Then Jesus says what makes someone His friend is to obey His commandments. He does not limit that to the Jews, to the religious, to his close friends, or even His followers. Whoever obeys is one of His friends.

In Luke 14 Jesus tells a parable of a king who invited many to a feast, but they would not come, they would not obey the invitation. So he had his servants compel anyone--even the lame, the poor, the crippled, and the blind--who would come to come. Those who obeyed were the friends of the king.

Friendship in the Lord is a special thing.
Jesus says--Not everyone who says to Me, 'Lord, Lord,' will enter the kingdom of heaven, but he who does the will of My Father, who is in heaven, Matt. 7.21.

Once, His mother and brothers came wishing to speak to Jesus. He said--For whoever shall do the will of My Father who is in heaven, he is My brother and sister and mother, Matt. 12.50.

While we might notice the exclusive tone here, we might also notice the family element. Whoever does the will of the Father is the family of Jesus, His mother, brother or sister. This means that anyone, of any tribe, kindred, nation, ethnic group, gender, anyone can be in the family of God.
When Paul wrote the Corinthians the second time, he thought of them as his family. He begins chapter 7 by calling them, 'beloved.' The Greek word is , loved ones. He asks them to make room for him in their hearts, almost as if he were saying, 'make room for me in your house.' He says the Corinthians are in his heart--to die together and to live together, 2 Cor. 7.3.

He says that toward the people at that church, he is filled with comfort and overflowing with joy. And when Titus came, Paul was comforted not only by Titus but also by how the Corinthians treated Titus. He is glad his first letter led the Corinthians from sorrow to repentance to the will of God (there's that obedience again) unto salvation, 2 Cor. 7.9,10.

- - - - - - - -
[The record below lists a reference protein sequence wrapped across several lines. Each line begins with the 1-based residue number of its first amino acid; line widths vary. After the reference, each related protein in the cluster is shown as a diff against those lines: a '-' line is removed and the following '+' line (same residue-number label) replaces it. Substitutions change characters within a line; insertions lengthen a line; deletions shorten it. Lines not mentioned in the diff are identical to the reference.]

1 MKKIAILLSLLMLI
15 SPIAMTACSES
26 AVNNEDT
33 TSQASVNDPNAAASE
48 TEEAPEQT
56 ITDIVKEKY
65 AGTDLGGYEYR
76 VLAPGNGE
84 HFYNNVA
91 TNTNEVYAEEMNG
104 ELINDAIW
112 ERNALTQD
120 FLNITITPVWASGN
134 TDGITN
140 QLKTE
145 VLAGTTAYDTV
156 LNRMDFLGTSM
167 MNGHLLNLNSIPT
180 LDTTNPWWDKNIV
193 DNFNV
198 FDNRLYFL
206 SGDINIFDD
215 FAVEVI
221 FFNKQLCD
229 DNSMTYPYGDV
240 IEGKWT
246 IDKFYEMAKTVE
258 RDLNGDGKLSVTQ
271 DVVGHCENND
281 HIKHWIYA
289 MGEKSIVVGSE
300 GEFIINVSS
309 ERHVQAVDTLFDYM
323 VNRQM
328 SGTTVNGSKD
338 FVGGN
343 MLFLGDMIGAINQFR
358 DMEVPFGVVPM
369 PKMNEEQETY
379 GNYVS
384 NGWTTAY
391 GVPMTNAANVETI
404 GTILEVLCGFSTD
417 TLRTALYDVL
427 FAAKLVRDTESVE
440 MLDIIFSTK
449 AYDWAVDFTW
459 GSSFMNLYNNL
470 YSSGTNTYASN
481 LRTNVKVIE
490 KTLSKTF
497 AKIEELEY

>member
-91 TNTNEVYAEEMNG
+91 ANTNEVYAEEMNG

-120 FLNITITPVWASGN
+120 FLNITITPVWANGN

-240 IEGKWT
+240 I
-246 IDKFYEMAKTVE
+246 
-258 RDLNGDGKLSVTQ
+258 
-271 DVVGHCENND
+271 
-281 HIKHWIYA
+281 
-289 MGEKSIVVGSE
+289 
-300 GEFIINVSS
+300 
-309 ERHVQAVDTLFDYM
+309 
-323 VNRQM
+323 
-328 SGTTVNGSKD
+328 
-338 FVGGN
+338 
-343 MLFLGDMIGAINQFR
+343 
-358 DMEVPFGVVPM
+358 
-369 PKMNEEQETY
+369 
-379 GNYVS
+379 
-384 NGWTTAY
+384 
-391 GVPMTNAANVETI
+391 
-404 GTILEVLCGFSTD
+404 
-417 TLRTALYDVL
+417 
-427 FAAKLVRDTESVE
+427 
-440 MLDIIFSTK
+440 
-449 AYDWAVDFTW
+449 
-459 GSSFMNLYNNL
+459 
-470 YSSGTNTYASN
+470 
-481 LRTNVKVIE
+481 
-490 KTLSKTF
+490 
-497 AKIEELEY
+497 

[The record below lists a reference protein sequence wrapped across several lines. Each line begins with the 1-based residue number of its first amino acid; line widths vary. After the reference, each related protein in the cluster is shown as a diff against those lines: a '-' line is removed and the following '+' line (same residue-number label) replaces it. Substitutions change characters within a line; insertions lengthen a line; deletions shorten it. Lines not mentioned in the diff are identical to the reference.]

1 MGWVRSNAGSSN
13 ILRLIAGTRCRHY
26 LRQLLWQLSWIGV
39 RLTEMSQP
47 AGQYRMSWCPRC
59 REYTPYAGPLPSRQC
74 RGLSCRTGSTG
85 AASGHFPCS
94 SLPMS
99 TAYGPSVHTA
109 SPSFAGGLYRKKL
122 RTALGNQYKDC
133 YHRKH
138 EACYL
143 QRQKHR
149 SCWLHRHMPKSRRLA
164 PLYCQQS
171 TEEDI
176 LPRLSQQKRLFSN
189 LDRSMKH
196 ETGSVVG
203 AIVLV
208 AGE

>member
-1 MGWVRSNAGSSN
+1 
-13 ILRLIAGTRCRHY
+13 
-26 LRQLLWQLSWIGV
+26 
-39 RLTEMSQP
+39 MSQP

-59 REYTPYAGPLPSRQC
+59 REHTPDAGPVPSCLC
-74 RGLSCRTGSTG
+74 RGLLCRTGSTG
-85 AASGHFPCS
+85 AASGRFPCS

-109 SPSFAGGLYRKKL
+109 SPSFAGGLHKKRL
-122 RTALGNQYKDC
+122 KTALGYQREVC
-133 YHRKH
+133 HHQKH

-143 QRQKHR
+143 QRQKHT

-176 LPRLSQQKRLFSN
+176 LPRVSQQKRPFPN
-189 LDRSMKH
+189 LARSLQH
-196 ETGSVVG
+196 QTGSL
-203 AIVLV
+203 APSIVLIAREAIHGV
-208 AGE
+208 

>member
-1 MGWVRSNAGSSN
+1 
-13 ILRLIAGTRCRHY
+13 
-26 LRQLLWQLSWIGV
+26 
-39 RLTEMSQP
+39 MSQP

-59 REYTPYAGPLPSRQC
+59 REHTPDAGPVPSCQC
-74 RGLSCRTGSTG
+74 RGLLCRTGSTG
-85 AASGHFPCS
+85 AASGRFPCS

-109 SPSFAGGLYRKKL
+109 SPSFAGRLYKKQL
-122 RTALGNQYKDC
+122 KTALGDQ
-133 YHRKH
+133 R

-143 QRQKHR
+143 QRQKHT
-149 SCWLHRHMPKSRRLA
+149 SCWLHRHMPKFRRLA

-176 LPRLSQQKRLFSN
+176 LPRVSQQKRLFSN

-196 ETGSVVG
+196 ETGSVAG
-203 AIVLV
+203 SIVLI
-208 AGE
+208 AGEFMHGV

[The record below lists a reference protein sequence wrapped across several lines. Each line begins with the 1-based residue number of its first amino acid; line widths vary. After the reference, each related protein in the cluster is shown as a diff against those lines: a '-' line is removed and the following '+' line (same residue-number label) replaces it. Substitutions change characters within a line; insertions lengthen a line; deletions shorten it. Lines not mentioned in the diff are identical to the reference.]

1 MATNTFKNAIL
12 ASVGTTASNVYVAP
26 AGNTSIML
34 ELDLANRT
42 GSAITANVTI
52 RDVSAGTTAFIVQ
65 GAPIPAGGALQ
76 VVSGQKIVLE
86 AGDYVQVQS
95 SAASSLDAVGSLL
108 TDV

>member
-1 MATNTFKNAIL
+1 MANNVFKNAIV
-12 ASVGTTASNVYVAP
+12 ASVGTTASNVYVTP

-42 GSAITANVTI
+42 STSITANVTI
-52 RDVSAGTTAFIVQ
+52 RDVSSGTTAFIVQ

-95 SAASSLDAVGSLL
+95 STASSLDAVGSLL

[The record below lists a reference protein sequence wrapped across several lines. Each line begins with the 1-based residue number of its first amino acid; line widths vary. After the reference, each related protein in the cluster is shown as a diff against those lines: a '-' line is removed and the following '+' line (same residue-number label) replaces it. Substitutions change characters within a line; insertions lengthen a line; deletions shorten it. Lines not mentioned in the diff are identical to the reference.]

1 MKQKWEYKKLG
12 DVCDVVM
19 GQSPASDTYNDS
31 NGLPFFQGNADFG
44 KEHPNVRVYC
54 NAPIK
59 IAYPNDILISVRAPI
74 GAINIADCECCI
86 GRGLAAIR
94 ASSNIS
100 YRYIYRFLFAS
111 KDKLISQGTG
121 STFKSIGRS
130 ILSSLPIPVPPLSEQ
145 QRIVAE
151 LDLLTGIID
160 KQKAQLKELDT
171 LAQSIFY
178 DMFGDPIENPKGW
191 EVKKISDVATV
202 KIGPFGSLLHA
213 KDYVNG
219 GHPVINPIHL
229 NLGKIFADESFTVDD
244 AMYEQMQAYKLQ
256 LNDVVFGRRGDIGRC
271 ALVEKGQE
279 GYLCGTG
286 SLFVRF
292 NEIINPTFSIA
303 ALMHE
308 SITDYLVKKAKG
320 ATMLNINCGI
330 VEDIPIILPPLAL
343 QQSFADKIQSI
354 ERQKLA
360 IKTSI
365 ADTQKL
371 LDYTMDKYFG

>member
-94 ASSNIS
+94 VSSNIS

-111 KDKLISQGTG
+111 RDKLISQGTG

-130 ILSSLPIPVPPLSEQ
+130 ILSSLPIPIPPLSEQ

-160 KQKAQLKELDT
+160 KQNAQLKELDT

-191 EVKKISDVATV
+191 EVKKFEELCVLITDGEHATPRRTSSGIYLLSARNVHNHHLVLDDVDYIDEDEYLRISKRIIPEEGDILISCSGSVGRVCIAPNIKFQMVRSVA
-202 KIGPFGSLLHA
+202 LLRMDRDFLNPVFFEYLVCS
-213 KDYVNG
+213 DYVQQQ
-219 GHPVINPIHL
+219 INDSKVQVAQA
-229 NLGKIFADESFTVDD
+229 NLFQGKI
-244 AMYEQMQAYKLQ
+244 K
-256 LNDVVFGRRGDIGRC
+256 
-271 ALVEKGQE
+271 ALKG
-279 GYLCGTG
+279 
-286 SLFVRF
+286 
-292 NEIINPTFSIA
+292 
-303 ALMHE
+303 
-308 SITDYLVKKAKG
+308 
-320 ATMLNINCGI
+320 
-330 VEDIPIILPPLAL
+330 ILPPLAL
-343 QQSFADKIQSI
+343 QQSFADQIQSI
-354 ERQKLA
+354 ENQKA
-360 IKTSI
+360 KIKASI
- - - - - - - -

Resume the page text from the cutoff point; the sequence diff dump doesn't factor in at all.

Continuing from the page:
They are friends.

We don't often think of the apostle Paul as so endearing. We might think of him as the doctrinal giant he was, but he had been brough through doctrine to love. He knew no one could relate to God except through love, which comes in a family.

Thursday, August 8, 2013


I just made up that word, 'begendings' to relate beginnings with endings. Since I have been quite sick--and I'm nnot completely free of my sickness--I have been thinking of how life is more about beginnings and endings than the long middle years in between.

So I've been wondering what that means. The two famous beginnings in the Bible are of Adam and Paul. Adam was born of God's breadth, Paul was born again of Jesus' word.

Adam was brough down from the Garden by way of sin to a world into which he was not born. It must have been a frightening thought to have to livee where he was not born, to be an alien in a strange land because of what he did in another world
And Paul was jealous for the Lord within traditional Judaism, yet the God whom he thought he served asked him--Why are you persecuting Me, Acts 9.4. This upset Paul's thinking about God and Judaism. Paul had to start all over again, to begin again.

In the endings of our lives, Adam's life ended in the hope of a messiah who was promised. Paul's life ended after the messiah had come, in the summation of God's will. It was his death in Rome that culminated his life as the follower and preacher of Christ.